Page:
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Letter: The selling of judicial elections

In January the Supreme Court put our republic up for sale. It was done without fanfare in the case of Citizens United v. FEC. Five activist justices using two premises -- that corporations are people with all constitutional rights and that money equals speech -- ruled that the corporations could spend any amount of their profits to campaign in any and all elections. They may not contribute directly to a candidate but they may advertise and do everything to advance the agenda of their candidate.

The results of this disastrous decision may not be obvious in the election this November but there will be a result, which will increase with every election as candidates become more and more dependent upon the support of corporations or fear the consequences of opposing the desires of rich corporate power.

Presently 39 states elect their judges. A case from West Virginia reached the Supreme Court. In a dispute between two companies, company B was awarded damages of $50 million. Company A poured $3 million into the election of a judge to the court of appeals. When Company A filed their appeal of the original award of damages, the verdict was 2-1 with their successful candidate casting the deciding vote. Company A had just saved $47 million. When the case finally reached the Supreme Court, the decision was that the judge should have recused himself. Justice Kennedy understood that judges, like Caesar's wife, must be above reproach and thus became the deciding vote for justice.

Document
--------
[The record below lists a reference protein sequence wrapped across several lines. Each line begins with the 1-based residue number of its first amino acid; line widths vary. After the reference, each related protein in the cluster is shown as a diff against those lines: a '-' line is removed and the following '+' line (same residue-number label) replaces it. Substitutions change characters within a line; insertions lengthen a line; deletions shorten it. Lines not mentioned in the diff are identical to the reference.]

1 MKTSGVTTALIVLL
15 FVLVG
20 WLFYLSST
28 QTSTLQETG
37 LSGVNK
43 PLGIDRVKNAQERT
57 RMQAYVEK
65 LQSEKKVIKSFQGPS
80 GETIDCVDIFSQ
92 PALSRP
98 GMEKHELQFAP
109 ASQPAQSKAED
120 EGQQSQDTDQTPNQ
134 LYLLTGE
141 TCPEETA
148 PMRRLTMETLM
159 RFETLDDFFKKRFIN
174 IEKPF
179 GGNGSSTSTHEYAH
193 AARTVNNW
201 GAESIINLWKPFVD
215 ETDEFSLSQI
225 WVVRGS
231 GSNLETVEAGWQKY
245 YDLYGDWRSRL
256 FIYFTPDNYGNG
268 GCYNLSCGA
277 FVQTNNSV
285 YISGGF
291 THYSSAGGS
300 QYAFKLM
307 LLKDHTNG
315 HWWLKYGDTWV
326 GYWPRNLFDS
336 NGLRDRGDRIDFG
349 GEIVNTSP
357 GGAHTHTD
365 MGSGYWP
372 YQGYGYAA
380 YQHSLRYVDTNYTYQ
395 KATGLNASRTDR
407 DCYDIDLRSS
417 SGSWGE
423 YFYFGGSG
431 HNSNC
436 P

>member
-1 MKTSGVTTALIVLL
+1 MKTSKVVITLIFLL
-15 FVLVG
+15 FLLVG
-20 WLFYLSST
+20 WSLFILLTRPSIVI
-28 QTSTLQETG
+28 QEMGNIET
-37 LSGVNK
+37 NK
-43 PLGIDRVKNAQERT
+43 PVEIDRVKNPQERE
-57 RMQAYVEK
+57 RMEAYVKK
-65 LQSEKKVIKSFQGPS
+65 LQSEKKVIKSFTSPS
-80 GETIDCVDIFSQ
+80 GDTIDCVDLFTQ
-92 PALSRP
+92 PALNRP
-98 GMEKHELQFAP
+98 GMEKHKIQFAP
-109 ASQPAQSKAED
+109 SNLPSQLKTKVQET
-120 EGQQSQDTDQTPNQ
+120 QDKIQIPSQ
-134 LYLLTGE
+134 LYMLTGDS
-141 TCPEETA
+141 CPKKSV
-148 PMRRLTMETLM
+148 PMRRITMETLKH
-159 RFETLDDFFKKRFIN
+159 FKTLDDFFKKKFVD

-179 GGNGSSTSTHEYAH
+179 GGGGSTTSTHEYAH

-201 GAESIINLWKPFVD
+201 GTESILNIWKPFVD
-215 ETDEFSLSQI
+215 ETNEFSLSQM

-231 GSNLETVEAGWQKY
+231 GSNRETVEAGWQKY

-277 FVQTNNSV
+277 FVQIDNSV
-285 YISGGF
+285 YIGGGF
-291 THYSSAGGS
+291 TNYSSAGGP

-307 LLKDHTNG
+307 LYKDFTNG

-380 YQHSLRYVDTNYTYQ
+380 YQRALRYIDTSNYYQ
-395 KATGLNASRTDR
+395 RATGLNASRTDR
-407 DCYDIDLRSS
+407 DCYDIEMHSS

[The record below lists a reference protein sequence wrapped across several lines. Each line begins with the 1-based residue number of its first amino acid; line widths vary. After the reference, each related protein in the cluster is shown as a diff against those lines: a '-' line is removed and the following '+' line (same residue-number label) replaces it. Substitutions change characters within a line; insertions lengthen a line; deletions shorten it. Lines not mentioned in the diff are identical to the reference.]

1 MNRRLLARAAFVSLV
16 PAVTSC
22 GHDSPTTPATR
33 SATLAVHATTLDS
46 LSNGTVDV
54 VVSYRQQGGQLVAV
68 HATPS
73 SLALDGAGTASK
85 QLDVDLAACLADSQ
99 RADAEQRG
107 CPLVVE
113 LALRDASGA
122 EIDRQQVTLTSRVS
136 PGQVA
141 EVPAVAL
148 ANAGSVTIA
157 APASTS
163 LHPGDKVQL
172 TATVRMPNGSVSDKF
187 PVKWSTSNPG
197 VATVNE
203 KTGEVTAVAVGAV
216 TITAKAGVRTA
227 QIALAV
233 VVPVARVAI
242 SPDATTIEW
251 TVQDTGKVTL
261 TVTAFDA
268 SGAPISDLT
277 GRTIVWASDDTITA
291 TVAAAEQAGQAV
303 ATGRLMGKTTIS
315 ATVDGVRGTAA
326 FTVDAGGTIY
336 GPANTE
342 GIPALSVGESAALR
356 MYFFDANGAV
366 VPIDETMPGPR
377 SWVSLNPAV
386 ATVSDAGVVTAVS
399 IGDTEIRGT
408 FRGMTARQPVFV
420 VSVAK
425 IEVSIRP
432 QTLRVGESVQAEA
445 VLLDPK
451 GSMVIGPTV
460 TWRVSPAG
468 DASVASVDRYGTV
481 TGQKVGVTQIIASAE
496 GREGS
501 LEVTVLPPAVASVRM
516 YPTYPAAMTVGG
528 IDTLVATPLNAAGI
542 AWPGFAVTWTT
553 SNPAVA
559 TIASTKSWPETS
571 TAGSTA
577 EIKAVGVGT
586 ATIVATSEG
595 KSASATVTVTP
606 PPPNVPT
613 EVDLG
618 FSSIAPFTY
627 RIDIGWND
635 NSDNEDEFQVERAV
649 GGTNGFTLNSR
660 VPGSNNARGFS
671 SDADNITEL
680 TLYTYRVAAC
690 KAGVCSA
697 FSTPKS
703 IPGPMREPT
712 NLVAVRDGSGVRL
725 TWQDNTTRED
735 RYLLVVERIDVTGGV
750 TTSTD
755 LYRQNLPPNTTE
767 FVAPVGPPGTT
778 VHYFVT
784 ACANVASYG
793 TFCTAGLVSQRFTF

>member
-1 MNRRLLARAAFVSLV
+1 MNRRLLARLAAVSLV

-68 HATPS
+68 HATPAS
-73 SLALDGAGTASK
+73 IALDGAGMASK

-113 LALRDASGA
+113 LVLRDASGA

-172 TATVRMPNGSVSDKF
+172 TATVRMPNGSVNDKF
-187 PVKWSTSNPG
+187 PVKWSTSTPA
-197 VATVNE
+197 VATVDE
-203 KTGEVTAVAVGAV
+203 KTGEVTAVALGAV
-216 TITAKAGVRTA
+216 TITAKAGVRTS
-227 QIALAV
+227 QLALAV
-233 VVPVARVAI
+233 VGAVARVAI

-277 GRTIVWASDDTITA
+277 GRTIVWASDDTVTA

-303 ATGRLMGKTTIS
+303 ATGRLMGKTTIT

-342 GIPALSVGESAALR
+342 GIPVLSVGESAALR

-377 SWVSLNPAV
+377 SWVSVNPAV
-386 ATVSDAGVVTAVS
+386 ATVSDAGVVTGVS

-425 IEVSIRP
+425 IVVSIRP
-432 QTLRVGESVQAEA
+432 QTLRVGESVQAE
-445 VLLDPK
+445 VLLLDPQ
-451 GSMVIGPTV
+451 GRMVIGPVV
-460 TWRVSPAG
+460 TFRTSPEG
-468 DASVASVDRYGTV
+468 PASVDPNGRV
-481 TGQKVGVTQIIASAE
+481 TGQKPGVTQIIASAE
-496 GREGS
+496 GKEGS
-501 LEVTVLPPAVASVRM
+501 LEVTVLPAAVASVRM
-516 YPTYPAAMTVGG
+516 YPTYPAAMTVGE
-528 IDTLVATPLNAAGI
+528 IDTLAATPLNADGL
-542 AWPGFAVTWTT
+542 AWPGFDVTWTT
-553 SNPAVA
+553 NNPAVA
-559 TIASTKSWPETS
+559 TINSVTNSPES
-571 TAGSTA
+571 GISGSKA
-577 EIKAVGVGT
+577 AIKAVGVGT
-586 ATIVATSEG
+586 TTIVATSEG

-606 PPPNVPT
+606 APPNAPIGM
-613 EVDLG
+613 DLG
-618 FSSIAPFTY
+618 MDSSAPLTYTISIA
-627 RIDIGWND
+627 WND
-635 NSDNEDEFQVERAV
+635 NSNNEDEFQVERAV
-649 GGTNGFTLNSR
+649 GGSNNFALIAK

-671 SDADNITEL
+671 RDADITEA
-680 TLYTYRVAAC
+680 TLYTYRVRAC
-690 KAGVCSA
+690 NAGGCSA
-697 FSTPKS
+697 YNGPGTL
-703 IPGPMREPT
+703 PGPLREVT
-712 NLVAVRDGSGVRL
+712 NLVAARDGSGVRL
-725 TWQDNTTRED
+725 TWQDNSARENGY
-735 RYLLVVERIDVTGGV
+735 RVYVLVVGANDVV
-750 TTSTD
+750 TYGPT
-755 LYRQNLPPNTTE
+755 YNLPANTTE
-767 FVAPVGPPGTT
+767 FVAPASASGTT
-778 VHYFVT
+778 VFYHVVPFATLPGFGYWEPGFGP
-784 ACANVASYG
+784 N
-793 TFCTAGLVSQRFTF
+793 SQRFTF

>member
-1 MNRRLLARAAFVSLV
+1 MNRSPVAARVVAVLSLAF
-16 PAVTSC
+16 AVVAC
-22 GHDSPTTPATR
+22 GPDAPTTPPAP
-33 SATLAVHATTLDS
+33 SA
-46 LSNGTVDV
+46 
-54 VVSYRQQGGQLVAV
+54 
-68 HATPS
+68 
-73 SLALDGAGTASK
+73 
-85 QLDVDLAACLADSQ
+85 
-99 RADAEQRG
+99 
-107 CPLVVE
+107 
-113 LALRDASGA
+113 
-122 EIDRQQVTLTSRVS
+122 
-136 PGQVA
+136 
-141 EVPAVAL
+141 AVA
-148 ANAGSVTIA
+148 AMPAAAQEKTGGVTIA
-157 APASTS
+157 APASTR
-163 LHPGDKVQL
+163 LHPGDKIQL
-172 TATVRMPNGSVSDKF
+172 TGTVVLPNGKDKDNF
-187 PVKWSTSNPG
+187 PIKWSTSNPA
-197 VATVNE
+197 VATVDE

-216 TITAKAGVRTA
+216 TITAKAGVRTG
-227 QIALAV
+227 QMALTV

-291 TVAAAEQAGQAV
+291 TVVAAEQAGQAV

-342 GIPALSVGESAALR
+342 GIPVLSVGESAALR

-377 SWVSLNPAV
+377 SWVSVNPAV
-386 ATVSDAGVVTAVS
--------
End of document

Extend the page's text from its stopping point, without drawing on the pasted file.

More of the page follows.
Ironically, Kennedy, who saw the danger of money in the judicial system, was unable to see its peril in the political system. This time Kennedy was the deciding vote that opened the floodgates for corporate purchase of elections.

Every Republican, Independent and Democrat should join in the fight to eliminate the sale of our elections. A good place to begin is

Barbara M. Edwards